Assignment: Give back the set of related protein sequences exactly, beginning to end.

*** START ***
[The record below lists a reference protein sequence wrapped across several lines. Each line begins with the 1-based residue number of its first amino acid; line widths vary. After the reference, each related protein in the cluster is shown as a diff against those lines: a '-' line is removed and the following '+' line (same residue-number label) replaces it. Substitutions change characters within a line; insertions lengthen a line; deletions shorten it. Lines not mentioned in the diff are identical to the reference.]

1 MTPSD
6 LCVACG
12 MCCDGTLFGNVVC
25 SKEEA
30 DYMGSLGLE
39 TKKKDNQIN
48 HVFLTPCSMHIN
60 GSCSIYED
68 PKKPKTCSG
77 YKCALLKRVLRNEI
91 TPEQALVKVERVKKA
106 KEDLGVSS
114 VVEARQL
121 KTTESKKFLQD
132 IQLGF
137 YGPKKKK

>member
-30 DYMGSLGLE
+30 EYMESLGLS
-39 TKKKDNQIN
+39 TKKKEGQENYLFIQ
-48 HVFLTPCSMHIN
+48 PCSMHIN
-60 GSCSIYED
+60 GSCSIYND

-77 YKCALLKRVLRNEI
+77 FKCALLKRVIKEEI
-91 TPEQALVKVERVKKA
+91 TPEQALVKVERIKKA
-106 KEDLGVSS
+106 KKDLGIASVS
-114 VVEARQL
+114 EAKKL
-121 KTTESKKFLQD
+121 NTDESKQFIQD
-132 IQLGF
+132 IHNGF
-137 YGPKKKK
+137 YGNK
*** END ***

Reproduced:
[The record below lists a reference protein sequence wrapped across several lines. Each line begins with the 1-based residue number of its first amino acid; line widths vary. After the reference, each related protein in the cluster is shown as a diff against those lines: a '-' line is removed and the following '+' line (same residue-number label) replaces it. Substitutions change characters within a line; insertions lengthen a line; deletions shorten it. Lines not mentioned in the diff are identical to the reference.]

1 MTPSD
6 LCVACG
12 MCCDGTLFGNVVC
25 SKEEA
30 DYMGSLGLE
39 TKKKDNQIN
48 HVFLTPCSMHIN
60 GSCSIYED
68 PKKPKTCSG
77 YKCALLKRVLRNEI
91 TPEQALVKVERVKKA
106 KEDLGVSS
114 VVEARQL
121 KTTESKKFLQD
132 IQLGF
137 YGPKKKK

>member
-30 DYMGSLGLE
+30 EYMESLGLS
-39 TKKKDNQIN
+39 TKKKEGQENYLFIQ
-48 HVFLTPCSMHIN
+48 PCSMHIN
-60 GSCSIYED
+60 GSCSIYND

-77 YKCALLKRVLRNEI
+77 FKCALLKRVIKEEI
-91 TPEQALVKVERVKKA
+91 TPEQALVKVERIKKA
-106 KEDLGVSS
+106 KKDLGIASVS
-114 VVEARQL
+114 EAKKL
-121 KTTESKKFLQD
+121 NTDESKQFIQD
-132 IQLGF
+132 IHNGF
-137 YGPKKKK
+137 YGNK